This post was written for the Author Toolbox Blog Hop where we share our new discoveries on the craft of writing, editing, querying, marketing, publishing, and blogging tips. Posted every third Wednesday of the month. For rules and sign-up click here.
A long time ago I was told that one excellent use of Google Alerts was to check up on what was happening with published projects. When I created my alert, I used the work’s title and my by-line. On the weekend, I received an alert on “Dragon Eye”.
When I got the alert my work was on a reseller’s page, I wasn’t that worried. Alerts have popped up before with only some of the key words. So I’ve seen projects with dragon + Anna in it, but they were never mine.
Not so this time. Dragon Eye is available on Wattpad. It’s free and someone was selling my short for $6 USD. Wow!
I was upset that someone was using me to rip off readers.
Anyway I went to the sight and this one had this lovely DMCA form to fill out.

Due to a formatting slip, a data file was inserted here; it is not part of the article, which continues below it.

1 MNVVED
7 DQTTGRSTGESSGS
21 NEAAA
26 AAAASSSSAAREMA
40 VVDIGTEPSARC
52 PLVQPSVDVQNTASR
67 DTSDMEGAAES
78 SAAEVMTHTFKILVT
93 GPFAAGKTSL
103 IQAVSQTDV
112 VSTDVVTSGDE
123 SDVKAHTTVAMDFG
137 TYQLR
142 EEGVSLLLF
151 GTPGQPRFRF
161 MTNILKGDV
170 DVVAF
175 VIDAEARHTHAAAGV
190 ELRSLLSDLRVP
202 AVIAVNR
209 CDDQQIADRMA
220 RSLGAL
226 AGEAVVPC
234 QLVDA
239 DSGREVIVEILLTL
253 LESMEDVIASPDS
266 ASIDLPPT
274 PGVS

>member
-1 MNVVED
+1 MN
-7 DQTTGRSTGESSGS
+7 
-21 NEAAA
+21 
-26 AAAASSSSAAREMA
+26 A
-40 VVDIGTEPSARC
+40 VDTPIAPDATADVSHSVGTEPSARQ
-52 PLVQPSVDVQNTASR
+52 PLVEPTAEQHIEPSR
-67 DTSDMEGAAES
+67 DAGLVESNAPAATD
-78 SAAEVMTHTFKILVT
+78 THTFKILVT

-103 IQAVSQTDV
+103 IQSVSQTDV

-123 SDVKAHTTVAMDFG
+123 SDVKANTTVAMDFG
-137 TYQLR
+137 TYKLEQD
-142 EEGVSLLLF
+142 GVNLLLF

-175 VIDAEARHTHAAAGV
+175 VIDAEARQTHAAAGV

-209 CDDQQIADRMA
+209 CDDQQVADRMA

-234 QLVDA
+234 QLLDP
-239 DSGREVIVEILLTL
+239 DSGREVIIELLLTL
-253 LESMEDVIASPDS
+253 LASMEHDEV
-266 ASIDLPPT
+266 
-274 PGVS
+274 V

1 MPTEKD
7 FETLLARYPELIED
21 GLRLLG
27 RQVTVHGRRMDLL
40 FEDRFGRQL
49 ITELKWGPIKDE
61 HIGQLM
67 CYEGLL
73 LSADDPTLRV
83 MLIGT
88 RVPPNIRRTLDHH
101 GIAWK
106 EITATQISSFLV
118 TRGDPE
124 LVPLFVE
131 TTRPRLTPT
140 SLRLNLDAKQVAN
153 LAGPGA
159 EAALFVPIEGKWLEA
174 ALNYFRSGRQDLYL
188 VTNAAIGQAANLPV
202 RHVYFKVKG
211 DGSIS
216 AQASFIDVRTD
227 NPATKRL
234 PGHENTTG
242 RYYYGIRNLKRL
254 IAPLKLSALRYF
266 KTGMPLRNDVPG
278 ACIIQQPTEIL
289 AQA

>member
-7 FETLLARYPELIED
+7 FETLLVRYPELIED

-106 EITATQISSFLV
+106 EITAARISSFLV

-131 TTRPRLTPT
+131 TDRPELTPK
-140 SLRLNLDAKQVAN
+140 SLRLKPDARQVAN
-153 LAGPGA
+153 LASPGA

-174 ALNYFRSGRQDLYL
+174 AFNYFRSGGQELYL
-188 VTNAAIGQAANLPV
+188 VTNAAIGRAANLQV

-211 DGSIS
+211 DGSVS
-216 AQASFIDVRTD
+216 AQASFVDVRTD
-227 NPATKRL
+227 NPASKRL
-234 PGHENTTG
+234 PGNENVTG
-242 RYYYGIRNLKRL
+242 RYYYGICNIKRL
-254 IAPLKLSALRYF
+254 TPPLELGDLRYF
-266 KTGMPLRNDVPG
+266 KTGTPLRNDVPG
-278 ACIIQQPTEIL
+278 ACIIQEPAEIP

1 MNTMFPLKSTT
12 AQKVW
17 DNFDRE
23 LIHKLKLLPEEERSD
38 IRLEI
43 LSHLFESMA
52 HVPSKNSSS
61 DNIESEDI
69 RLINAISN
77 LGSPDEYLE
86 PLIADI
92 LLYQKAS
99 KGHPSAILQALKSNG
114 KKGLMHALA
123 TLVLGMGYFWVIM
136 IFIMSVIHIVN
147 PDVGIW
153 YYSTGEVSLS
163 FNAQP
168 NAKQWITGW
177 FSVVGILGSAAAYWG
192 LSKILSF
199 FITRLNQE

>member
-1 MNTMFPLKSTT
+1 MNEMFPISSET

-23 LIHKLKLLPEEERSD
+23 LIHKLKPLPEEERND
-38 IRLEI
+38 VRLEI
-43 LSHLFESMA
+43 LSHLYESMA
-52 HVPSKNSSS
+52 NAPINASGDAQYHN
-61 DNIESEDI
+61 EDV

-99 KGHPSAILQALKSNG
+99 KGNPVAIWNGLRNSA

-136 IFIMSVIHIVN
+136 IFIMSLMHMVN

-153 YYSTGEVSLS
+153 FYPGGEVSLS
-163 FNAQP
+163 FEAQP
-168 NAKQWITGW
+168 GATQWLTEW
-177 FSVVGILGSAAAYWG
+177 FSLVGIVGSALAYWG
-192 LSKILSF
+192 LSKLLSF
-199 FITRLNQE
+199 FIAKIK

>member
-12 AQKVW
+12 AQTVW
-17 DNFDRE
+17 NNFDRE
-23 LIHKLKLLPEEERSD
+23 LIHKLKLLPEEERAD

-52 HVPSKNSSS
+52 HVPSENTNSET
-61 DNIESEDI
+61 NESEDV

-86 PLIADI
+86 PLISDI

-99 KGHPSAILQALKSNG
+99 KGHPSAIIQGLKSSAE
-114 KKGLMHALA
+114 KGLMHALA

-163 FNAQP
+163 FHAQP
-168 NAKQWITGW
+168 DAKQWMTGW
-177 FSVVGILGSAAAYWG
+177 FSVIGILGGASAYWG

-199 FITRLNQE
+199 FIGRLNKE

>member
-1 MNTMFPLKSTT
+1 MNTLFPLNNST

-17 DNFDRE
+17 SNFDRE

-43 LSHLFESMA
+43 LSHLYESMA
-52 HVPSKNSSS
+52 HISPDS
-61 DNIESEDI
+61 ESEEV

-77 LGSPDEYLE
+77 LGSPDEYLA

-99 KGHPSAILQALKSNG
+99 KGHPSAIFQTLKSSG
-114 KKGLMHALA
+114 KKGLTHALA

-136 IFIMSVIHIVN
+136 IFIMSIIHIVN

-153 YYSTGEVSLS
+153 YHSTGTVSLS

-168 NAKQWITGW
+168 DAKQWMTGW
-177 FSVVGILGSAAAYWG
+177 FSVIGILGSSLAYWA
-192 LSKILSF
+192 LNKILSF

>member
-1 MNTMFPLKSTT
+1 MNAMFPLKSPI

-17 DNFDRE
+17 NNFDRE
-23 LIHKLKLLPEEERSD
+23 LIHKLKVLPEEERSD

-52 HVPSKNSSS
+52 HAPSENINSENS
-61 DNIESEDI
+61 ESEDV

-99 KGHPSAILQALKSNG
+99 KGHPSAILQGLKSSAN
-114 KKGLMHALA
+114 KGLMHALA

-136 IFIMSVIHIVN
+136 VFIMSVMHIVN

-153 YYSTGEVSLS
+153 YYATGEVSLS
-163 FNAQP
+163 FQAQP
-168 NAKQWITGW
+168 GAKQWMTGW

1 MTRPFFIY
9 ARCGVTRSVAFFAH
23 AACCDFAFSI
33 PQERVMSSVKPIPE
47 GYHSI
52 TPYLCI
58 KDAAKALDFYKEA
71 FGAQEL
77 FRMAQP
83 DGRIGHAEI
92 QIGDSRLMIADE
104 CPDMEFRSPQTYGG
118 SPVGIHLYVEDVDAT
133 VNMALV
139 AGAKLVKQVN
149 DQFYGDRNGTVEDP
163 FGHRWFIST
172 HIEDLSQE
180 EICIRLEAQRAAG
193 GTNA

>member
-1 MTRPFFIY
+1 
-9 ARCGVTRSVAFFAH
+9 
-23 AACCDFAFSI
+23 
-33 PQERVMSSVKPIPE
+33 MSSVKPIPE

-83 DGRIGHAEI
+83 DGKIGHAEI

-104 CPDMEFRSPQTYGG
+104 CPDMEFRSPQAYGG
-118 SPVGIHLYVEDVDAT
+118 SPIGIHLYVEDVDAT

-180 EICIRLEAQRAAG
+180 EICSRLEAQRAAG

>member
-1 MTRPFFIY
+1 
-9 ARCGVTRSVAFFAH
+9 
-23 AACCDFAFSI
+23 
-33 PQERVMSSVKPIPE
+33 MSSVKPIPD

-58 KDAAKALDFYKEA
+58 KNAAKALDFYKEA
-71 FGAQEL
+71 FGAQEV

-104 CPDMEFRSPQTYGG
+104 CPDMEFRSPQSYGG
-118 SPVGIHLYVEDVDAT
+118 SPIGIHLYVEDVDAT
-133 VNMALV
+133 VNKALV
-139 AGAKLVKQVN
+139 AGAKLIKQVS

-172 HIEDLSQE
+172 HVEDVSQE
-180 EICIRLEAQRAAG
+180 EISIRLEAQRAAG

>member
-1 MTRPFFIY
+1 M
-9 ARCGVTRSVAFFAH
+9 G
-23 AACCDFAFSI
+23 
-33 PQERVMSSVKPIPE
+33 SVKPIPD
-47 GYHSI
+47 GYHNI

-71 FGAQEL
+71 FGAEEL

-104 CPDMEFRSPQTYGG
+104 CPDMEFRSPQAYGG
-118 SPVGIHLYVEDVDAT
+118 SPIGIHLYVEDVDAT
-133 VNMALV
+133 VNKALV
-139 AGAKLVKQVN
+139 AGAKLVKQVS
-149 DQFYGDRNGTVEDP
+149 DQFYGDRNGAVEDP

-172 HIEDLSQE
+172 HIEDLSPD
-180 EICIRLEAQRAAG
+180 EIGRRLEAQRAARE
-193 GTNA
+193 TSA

That was the beginning of my happy ending. They must have had an auto-response set up because my story was down within seconds. And I received an email telling me what they would do on their end:
- They warned me that the work may be down, but it may still come up on a search until the delete rippled through the web.
- The person who uploaded the book has been suspended (if I’m proved correct they will reroute all payments received to me).
- They admitted that they do their best to avoid copyright complaints and have set this system up to prevent more.
- They left me with contact info, including their physical address.
So this post is about being prepared. Create an alert for each work out there, follow-up on them; and when the worst happens, look for a DMCA page or contact DMCA directly.
If you have anything to add about pirates, etc. Feel free to comment below. Love to hear from you.